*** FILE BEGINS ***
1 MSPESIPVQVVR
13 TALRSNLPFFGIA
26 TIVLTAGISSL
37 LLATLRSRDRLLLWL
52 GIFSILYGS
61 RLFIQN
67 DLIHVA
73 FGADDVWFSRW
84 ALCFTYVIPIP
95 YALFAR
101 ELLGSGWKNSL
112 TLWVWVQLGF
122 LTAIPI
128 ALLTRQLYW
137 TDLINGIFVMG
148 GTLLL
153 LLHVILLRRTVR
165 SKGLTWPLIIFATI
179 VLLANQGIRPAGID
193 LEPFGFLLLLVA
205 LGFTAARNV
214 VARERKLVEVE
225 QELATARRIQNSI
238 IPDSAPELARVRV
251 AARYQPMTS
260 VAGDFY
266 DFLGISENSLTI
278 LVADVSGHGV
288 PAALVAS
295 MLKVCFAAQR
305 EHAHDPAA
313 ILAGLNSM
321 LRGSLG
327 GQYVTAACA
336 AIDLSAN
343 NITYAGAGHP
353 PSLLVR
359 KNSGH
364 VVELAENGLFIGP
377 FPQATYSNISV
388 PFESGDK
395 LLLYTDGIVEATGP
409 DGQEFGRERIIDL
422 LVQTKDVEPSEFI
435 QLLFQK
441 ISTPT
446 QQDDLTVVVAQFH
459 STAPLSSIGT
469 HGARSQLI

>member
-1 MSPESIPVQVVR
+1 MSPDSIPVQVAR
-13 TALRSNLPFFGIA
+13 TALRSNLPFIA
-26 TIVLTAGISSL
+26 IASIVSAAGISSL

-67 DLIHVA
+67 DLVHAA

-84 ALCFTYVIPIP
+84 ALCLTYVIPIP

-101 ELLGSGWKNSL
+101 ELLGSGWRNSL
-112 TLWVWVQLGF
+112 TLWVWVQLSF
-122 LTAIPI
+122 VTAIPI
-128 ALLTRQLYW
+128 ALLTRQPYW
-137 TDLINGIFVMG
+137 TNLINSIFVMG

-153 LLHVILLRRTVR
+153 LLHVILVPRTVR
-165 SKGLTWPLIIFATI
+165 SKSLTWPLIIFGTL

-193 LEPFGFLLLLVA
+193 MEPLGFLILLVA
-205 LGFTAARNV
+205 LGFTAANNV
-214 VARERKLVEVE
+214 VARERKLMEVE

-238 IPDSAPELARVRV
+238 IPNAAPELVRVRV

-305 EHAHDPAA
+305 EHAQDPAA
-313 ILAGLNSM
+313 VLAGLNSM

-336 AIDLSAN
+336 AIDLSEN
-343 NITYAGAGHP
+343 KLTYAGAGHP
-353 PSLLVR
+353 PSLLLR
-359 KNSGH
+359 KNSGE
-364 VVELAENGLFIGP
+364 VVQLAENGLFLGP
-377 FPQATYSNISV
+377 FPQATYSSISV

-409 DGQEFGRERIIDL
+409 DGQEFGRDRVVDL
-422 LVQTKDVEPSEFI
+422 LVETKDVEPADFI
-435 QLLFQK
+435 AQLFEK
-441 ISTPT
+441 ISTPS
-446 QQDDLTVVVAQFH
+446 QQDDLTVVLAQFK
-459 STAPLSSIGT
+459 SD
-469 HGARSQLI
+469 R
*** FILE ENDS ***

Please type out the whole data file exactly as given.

1 MSPESIPVQVVR
13 TALRSNLPFFGIA
26 TIVLTAGISSL
37 LLATLRSRDRLLLWL
52 GIFSILYGS
61 RLFIQN
67 DLIHVA
73 FGADDVWFSRW
84 ALCFTYVIPIP
95 YALFAR
101 ELLGSGWKNSL
112 TLWVWVQLGF
122 LTAIPI
128 ALLTRQLYW
137 TDLINGIFVMG
148 GTLLL
153 LLHVILLRRTVR
165 SKGLTWPLIIFATI
179 VLLANQGIRPAGID
193 LEPFGFLLLLVA
205 LGFTAARNV
214 VARERKLVEVE
225 QELATARRIQNSI
238 IPDSAPELARVRV
251 AARYQPMTS
260 VAGDFY
266 DFLGISENSLTI
278 LVADVSGHGV
288 PAALVAS
295 MLKVCFAAQR
305 EHAHDPAA
313 ILAGLNSM
321 LRGSLG
327 GQYVTAACA
336 AIDLSAN
343 NITYAGAGHP
353 PSLLVR
359 KNSGH
364 VVELAENGLFIGP
377 FPQATYSNISV
388 PFESGDK
395 LLLYTDGIVEATGP
409 DGQEFGRERIIDL
422 LVQTKDVEPSEFI
435 QLLFQK
441 ISTPT
446 QQDDLTVVVAQFH
459 STAPLSSIGT
469 HGARSQLI

>member
-1 MSPESIPVQVVR
+1 MSPDSIPVQVAR
-13 TALRSNLPFFGIA
+13 TALRSNLPFIA
-26 TIVLTAGISSL
+26 IASIVSAAGISSL

-67 DLIHVA
+67 DLVHAA

-84 ALCFTYVIPIP
+84 ALCLTYVIPIP

-101 ELLGSGWKNSL
+101 ELLGSGWRNSL
-112 TLWVWVQLGF
+112 TLWVWVQLSF
-122 LTAIPI
+122 VTAIPI
-128 ALLTRQLYW
+128 ALLTRQPYW
-137 TDLINGIFVMG
+137 TNLINSIFVMG

-153 LLHVILLRRTVR
+153 LLHVILVPRTVR
-165 SKGLTWPLIIFATI
+165 SKSLTWPLIIFGTL

-193 LEPFGFLLLLVA
+193 MEPLGFLILLVA
-205 LGFTAARNV
+205 LGFTAANNV
-214 VARERKLVEVE
+214 VARERKLMEVE

-238 IPDSAPELARVRV
+238 IPNAAPELVRVRV

-305 EHAHDPAA
+305 EHAQDPAA
-313 ILAGLNSM
+313 VLAGLNSM

-336 AIDLSAN
+336 AIDLSEN
-343 NITYAGAGHP
+343 KLTYAGAGHP
-353 PSLLVR
+353 PSLLLR
-359 KNSGH
+359 KNSGE
-364 VVELAENGLFIGP
+364 VVQLAENGLFLGP
-377 FPQATYSNISV
+377 FPQATYSSISV

-409 DGQEFGRERIIDL
+409 DGQEFGRDRVVDL
-422 LVQTKDVEPSEFI
+422 LVETKDVEPADFI
-435 QLLFQK
+435 AQLFEK
-441 ISTPT
+441 ISTPS
-446 QQDDLTVVVAQFH
+446 QQDDLTVVLAQFK
-459 STAPLSSIGT
+459 SD
-469 HGARSQLI
+469 R